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Has stimulus spending been less effective than it could have been because of safeguards against waste and fraud?

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Jonathan Cohn makes a COUNTERINTUITIVE ARGUMENT about the effects of keeping the economic stimulus program on the up-and-up.

A few excerpts:

A new government report says the stimulus was virtually free of waste, fraud, and abuse. This is supposed to be good news. I’m not so sure.

(Snip)

[E]fficiency isn’t the Recovery Act’s primary purpose. Reviving the economy is. And that’s required spending a vast amount of money very quickly–a goal that, inevitably, is at odds with spending the money carefully. Or, to put it another way, a stimulus that threw a little more money away might have created more jobs.

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3 Comments

  1. lmao….and the dems wonder why they are losing on every front…mostly in the respect dept.,the lies and deceit are amazing,but actually thinking we will beleive it is,….well it just is’nt working anymore for them,thank goodness!!!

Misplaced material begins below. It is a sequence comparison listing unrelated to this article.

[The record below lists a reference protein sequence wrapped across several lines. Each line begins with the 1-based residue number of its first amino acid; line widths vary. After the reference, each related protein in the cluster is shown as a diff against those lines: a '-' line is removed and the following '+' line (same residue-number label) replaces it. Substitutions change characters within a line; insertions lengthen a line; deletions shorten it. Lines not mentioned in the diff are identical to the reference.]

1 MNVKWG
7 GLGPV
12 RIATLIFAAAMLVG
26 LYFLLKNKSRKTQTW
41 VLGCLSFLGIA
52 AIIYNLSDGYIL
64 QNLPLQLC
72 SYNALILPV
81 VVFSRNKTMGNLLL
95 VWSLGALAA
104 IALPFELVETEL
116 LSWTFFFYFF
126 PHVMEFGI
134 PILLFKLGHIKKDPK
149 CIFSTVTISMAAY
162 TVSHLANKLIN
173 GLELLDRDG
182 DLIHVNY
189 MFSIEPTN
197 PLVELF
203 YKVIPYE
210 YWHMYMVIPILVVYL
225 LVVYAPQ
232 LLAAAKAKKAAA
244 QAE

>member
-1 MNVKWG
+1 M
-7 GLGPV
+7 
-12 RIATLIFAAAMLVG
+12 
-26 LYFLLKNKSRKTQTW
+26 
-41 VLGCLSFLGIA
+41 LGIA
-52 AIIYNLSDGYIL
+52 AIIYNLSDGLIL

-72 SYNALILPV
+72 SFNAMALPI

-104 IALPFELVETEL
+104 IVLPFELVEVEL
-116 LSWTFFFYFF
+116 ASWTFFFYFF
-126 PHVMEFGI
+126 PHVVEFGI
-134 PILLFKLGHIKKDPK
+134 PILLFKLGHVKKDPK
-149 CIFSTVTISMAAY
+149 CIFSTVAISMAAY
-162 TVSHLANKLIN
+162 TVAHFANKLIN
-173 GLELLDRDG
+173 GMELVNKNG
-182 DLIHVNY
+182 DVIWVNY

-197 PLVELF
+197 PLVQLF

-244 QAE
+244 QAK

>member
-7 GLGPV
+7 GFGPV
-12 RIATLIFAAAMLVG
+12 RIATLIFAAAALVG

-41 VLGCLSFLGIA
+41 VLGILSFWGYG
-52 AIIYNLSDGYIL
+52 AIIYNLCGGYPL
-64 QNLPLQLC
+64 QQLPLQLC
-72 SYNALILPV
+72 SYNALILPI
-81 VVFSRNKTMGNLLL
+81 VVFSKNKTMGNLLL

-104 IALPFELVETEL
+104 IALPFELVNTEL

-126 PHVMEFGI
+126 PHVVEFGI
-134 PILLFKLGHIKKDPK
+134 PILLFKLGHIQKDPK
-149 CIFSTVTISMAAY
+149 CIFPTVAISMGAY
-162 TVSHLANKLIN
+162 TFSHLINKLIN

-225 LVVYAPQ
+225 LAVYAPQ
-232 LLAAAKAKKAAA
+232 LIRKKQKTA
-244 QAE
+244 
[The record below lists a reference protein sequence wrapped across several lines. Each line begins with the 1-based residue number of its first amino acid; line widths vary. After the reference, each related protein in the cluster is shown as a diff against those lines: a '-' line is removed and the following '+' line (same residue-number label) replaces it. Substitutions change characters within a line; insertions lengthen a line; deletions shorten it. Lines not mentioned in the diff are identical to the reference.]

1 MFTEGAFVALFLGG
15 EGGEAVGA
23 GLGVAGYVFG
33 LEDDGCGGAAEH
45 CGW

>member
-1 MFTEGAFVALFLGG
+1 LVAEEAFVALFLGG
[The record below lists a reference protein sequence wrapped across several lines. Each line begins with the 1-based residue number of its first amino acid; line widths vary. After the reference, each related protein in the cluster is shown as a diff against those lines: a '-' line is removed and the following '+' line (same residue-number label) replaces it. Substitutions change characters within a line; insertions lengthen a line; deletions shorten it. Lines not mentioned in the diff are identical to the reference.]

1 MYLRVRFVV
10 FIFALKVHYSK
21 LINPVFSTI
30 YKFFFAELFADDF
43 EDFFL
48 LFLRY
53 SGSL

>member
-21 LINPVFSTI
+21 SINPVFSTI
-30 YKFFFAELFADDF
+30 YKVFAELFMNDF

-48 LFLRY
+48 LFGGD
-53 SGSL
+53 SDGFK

2. Neftali

    Recession spending can be done using the following methods:

    1. Direct “stimulus spending” – By creating jobs through shoving a ton of money at various projects the government deems important for the betterment of society

    2. Unemployment extensions and other jobless benefits.

    3. Job training and education ventures

    4. Tax cuts to corporations and small businesses allowing them to allocate more money into reinvestment, and thus create more jobs.

    Now the Stimulus package was a combination of the 4 above. In fact, I’d guess that most politicians, statisticians, and economic gurus agree that using a combination of the 4 is the best solution. The debate is what percentage of funds should go towards which programs.

    Liberals tend to favor #1 and #2. Conservatives tend to lean toward #4 coupled with spending cuts. I think most everyone is in favor of #3.

    But when the Stimulus has shown in some cases to cost over $200K per job created, you have question if that’s really a worthwhile investment. A combination of the latter 3, with a focus on #4 appears to be the the best way to spend taxpayer money.

  3. Keynes vs. Friedman. Economists a heck of a lot smarter than me still argue this. What we really need is a policy that promote corporations to come to the US, not move away.

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